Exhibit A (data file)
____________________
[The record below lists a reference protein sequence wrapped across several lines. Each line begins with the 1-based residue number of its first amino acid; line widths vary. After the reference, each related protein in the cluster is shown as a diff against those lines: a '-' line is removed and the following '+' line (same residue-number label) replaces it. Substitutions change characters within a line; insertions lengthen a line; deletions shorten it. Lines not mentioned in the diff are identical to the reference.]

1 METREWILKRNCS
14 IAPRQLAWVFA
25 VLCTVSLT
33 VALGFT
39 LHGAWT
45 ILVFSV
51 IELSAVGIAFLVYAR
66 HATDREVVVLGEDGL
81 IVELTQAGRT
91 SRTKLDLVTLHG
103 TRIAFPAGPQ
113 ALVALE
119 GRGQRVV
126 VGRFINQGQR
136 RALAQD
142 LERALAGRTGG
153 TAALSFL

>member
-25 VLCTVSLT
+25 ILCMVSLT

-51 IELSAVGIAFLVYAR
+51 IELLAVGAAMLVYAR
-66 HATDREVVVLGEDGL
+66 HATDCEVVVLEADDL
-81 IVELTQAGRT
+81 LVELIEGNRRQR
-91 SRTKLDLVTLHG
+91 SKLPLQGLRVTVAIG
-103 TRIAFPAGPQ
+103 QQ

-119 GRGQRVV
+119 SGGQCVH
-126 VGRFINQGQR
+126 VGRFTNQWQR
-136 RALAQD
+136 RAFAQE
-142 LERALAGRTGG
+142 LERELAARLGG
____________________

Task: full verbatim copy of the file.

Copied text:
[The record below lists a reference protein sequence wrapped across several lines. Each line begins with the 1-based residue number of its first amino acid; line widths vary. After the reference, each related protein in the cluster is shown as a diff against those lines: a '-' line is removed and the following '+' line (same residue-number label) replaces it. Substitutions change characters within a line; insertions lengthen a line; deletions shorten it. Lines not mentioned in the diff are identical to the reference.]

1 METREWILKRNCS
14 IAPRQLAWVFA
25 VLCTVSLT
33 VALGFT
39 LHGAWT
45 ILVFSV
51 IELSAVGIAFLVYAR
66 HATDREVVVLGEDGL
81 IVELTQAGRT
91 SRTKLDLVTLHG
103 TRIAFPAGPQ
113 ALVALE
119 GRGQRVV
126 VGRFINQGQR
136 RALAQD
142 LERALAGRTGG
153 TAALSFL

>member
-25 VLCTVSLT
+25 ILCMVSLT

-51 IELSAVGIAFLVYAR
+51 IELLAVGAAMLVYAR
-66 HATDREVVVLGEDGL
+66 HATDCEVVVLEADDL
-81 IVELTQAGRT
+81 LVELIEGNRRQR
-91 SRTKLDLVTLHG
+91 SKLPLQGLRVTVAIG
-103 TRIAFPAGPQ
+103 QQ

-119 GRGQRVV
+119 SGGQCVH
-126 VGRFINQGQR
+126 VGRFTNQWQR
-136 RALAQD
+136 RAFAQE
-142 LERALAGRTGG
+142 LERELAARLGG